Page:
Some mornings I wake up and I suddenly realize that a whole box of stuff I was hanging on to can go without my ever opening the box again. But other days, I retrieve a box I had already stuck in the garage, thinking "No, I love this junk, and it is of utmost importance to my future plans to keep it!" It's a little crazy, and since my husband is sick and tired of hearing about it, you get to instead.
Sunday, 03 February 2013 16:41
This weekend I attended the memorial to my eldest brother Alan, who passed away the night of Hallowe'en last year. Melitta, Alan's wife, held it at the National Yacht Club in Toronto, a lovely venue, and it was a wonderful event. I was going to put a photo of the memorial here but my camera is new and we don't know how to use it, so almost all our shots were garbage.
The photo of the wild brunch above - Rob, Joe, me, John, Sue and Dan, from left to right- was taken this morning at the Fox and Fiddle on Bloor, when we were all still waking up, and just before we all headed off in our different directions homewards. A stranger at the next table took it, and I guess I should just have given him my camera since it was almost the only decent shot from the whole weekend.
We had all been up late the night before, eating pizza and sharing stories about our late brother, and then teasing the youngsters, Bonnie and Rob. And, of course, making wild guesses about our own futures.It had been a grand evening of siblings, such as we get to enjoy all too seldom, and I only wished our missing sibs, absent or gone, and their respective partners, could have enjoyed it with us. But the day was a lovely one as is. There are far too few really happy days to grumble about the might-have-beens. At least that is what I was thinking at the wild brunch this morning.
Tuesday, 29 January 2013 00:00
One of the things I want to accomplish in 2013 is to increase the amount of exercise I get for fun, rather than as an arduous task. So I have 2 activities I am involved in for the sheer pleasure of it. First is tap-dancing, the craziest hobby ever for a chubby old broad like me. You can see, to the left, my tap dancing instructor, and below, my tap-dancing classmates. That is my Monday exercise fun.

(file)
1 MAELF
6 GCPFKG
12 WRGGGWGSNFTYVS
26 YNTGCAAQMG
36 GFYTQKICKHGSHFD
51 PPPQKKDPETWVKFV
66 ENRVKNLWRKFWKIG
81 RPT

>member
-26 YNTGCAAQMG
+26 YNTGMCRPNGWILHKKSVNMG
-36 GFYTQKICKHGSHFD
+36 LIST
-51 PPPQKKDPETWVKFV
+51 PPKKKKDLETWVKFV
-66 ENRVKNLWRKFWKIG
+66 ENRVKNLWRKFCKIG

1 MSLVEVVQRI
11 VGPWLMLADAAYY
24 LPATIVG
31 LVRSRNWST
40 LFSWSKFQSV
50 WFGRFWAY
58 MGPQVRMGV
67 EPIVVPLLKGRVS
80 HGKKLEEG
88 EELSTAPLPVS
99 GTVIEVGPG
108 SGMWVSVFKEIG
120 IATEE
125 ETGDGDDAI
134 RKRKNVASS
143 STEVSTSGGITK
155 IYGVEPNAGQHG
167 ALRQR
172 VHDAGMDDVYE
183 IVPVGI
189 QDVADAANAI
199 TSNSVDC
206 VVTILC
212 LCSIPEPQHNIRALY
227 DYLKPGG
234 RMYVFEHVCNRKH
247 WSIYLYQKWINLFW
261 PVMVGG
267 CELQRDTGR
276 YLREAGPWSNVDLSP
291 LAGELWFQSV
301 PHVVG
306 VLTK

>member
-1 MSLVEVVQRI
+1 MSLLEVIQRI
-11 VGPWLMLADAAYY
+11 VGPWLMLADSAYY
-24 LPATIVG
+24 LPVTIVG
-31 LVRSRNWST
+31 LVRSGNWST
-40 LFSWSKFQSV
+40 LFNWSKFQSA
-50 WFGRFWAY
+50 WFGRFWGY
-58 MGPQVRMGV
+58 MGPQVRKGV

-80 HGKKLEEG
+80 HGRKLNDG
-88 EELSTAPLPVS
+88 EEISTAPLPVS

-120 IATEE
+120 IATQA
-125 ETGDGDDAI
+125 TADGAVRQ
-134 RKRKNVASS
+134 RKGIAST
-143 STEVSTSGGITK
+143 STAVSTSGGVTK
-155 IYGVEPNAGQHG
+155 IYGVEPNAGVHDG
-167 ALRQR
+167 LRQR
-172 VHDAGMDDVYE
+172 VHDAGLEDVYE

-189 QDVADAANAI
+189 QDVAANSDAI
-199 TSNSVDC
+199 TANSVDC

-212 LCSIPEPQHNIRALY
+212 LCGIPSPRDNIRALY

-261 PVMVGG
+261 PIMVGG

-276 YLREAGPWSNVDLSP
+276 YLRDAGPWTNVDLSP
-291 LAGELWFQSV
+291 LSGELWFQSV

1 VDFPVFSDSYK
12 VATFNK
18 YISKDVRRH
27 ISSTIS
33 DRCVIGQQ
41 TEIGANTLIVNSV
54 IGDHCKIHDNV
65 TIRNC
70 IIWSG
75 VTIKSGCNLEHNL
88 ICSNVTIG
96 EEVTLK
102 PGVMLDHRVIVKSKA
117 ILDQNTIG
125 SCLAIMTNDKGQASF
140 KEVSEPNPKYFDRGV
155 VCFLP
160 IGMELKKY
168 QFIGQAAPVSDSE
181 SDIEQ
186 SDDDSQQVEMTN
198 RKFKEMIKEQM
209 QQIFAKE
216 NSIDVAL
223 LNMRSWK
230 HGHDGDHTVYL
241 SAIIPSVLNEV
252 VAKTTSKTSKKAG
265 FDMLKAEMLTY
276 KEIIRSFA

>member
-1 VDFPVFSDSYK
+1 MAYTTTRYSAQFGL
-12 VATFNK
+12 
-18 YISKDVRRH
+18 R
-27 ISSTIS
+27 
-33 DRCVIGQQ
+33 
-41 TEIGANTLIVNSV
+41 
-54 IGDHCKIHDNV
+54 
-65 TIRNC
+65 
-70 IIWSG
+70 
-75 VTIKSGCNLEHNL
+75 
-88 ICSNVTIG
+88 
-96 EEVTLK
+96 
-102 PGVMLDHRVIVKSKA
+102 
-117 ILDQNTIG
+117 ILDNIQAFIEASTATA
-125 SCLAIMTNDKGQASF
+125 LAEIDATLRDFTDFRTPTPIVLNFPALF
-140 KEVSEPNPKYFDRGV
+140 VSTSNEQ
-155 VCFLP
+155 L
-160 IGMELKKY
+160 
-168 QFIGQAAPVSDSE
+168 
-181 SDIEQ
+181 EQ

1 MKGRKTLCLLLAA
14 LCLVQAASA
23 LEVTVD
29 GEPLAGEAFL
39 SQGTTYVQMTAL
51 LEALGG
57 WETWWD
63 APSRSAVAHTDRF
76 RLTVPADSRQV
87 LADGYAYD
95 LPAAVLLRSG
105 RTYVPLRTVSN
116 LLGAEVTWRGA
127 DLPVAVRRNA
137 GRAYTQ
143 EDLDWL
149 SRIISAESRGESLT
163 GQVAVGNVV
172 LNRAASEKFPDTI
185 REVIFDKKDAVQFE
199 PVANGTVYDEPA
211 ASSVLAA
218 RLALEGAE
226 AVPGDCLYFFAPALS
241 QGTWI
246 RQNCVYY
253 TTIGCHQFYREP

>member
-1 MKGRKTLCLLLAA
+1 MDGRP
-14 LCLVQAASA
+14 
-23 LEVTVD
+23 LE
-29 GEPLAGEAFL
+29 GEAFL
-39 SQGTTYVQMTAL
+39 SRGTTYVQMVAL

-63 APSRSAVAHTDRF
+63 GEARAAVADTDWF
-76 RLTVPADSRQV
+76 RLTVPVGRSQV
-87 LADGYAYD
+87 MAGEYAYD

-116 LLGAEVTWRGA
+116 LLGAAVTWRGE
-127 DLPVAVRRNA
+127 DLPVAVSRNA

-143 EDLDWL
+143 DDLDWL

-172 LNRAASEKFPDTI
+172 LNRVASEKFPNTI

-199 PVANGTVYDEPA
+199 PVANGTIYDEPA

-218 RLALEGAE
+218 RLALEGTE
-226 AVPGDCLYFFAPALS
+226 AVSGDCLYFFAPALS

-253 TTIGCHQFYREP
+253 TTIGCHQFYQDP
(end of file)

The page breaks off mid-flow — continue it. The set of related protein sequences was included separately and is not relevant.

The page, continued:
The second activity is 45 minutes of cardio (bike or treadmill) with my friend Heather, who I otherwise don't get to see enough of. Currently, given the weather, that 45 minutes is spent at the gym. But in the spring, summer, and fall, given good weather, we can take it outside. I know I look blurry in the photo, but I am always a little blurry after a workout.
Monday, 28 January 2013 16:29
It has been snowing since 4 am this morning and the white stuff just keeps piling up. I have already shoveled once and am about to head out to do it again. This is how the outdoor looked after the first shovelling.
The back yard was no better.
But I always think the apple tree looks gorgeous, winter or summer. However, it looks at best advantage from inside the house, with a coffee cup in one hand and a hunk of chocolate in the other, not at all an outdoor thing. That is, of course, me with the coffee cup and chocolate, not the apple tree.
Loveliest of trees, the apple now.... Forgive me, Housman.
Saturday, 26 January 2013 18:02
Sudbury warmed up considerably today. It is -10° C now in the middle of the afternoon, with the sun's rays just beginning to lengthen. And it hasn't been colder than -24° C for 24 hours, so it is definitely in a heating phase. So I took Keagan, or he took me, for a walk to see the sights of the neighbourhood. He checked his p-mail, and I took in some fresh air after a sequestered week.
In the included photo you can see his preppy sweater. He got groomed two weeks ago, and he was so matted the groomer had little choice but to give him a razor cut close to his skin. He needs a sweater now that the temperatures have dropped - to -36° C one day last week - but he won't need one for too long. His fur grows fast and the worst month of winter is over.
For a before and after comparison, see him here in his pre-shave version, in a photo from my friend Melanie. He doesn't look like the same dog. Without his outer coat, he looks like a white dog, and it is the outer coat that betrays his part-poodle heritage. Bonnie prefers the teddybear fuzzball, but I like the fighting trim Keagan better.